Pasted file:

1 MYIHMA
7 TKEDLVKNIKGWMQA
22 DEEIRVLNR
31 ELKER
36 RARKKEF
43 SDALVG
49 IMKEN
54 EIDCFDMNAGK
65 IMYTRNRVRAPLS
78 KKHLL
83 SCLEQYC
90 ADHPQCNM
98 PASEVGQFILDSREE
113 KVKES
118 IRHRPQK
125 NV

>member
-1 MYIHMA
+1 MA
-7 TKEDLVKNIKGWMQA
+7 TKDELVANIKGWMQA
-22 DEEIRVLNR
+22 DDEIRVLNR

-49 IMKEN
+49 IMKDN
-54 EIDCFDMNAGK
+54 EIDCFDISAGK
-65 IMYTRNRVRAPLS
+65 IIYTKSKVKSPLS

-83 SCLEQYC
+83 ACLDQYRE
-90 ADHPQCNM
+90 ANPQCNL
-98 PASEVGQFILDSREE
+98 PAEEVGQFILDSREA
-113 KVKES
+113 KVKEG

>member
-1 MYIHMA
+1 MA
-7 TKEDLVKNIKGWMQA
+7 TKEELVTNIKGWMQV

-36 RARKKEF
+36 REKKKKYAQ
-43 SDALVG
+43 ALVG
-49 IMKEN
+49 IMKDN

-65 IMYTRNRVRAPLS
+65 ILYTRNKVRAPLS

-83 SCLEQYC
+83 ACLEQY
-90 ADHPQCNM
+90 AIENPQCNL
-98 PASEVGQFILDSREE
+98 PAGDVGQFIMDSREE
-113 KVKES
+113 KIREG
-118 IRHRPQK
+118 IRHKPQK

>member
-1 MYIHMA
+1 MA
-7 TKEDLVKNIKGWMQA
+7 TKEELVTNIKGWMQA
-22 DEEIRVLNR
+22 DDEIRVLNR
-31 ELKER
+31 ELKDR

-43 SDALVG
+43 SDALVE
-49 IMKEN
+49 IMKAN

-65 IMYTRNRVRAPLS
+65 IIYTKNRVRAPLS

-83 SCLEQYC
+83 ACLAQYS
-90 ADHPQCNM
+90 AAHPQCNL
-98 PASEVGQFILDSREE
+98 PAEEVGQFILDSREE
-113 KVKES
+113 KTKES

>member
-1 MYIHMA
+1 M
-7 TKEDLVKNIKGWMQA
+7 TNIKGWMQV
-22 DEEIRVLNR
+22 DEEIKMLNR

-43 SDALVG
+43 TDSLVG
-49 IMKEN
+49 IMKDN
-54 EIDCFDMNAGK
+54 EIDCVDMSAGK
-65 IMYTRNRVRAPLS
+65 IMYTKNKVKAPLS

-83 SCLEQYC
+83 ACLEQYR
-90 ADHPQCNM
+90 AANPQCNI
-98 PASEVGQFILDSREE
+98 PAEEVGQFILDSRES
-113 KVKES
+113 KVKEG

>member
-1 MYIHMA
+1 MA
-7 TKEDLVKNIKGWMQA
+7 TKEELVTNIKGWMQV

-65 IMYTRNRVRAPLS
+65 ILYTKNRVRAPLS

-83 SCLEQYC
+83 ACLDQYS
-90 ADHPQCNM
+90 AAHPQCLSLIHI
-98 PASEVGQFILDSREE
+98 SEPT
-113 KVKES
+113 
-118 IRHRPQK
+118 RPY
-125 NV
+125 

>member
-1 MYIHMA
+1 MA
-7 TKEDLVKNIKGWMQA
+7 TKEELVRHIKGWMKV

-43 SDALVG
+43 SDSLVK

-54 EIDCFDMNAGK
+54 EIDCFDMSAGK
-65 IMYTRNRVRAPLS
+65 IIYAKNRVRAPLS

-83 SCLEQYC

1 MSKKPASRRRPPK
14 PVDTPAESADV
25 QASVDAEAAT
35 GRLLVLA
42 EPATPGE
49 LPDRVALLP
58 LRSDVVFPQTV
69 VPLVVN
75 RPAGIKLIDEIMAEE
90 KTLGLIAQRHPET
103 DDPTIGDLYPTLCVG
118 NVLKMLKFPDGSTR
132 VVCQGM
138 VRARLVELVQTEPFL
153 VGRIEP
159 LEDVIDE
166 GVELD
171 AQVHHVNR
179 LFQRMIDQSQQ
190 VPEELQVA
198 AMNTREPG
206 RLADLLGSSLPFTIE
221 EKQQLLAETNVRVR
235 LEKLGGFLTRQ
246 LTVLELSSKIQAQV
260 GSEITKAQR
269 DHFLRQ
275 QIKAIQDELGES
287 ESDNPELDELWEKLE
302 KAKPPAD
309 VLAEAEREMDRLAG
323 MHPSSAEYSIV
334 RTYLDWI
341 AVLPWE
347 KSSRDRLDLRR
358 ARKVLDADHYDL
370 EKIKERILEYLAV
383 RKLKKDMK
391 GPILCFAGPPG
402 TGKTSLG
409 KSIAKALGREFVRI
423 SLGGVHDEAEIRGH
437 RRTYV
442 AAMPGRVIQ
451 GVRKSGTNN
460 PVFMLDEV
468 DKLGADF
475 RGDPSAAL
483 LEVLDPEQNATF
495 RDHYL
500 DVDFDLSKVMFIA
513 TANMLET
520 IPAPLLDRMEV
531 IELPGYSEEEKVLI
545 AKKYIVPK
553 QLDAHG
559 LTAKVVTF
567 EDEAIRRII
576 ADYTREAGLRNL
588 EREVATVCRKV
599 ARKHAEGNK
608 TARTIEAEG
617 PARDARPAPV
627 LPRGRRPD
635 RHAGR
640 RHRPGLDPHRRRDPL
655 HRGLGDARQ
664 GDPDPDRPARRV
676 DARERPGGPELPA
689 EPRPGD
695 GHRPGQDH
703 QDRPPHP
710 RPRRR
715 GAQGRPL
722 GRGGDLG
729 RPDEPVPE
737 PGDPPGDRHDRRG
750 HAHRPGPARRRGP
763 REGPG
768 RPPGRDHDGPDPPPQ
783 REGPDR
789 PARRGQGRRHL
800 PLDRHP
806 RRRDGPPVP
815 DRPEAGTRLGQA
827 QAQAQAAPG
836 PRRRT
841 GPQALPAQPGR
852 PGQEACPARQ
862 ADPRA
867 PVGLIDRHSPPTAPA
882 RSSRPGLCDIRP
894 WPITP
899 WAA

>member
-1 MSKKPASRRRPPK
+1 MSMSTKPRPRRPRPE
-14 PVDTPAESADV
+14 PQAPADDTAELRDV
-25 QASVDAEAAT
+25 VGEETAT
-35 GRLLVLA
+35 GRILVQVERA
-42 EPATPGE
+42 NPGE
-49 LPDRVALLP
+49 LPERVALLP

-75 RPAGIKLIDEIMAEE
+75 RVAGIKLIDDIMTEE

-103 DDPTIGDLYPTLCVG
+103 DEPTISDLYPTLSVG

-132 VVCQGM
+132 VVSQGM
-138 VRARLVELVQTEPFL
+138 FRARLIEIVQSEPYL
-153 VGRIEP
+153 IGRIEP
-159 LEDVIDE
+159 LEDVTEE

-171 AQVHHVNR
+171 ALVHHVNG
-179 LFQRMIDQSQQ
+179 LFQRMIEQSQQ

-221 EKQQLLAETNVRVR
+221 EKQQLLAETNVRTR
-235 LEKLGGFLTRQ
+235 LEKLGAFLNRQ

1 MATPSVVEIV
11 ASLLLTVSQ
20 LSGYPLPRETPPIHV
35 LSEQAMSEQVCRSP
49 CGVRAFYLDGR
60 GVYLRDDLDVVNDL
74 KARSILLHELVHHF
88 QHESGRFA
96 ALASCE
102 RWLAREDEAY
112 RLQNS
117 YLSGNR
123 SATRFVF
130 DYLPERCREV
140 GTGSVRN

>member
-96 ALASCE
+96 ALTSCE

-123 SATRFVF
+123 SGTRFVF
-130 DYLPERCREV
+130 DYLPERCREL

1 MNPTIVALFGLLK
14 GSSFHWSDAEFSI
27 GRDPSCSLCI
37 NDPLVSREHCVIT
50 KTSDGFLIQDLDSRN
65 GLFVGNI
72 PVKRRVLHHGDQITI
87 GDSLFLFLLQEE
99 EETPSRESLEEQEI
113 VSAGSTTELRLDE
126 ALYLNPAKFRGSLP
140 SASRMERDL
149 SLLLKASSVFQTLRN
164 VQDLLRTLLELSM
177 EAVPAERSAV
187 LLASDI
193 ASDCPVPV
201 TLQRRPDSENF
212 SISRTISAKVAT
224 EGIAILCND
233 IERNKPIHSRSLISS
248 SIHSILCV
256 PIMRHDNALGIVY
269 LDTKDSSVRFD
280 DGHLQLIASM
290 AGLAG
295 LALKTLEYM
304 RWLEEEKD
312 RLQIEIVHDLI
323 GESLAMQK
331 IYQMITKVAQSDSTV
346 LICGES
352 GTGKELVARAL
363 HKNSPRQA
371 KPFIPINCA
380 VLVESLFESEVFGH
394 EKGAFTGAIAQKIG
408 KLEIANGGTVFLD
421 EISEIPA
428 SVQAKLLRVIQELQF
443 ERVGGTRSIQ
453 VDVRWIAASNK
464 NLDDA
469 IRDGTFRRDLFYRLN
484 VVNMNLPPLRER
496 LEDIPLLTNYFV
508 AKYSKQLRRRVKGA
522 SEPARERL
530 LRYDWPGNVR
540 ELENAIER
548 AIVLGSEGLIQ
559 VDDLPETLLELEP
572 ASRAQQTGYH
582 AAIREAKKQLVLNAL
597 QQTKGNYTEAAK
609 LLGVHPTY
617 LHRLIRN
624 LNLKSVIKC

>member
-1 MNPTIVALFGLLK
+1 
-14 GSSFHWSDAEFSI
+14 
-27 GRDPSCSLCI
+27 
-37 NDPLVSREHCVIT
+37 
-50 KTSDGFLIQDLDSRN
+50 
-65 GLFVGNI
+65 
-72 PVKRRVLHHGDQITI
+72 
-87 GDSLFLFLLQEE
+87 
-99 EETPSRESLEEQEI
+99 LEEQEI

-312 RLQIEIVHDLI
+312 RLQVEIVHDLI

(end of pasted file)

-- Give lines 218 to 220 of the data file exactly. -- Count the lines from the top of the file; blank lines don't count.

783 REGPDR
789 PARRGQGRRHL
800 PLDRHP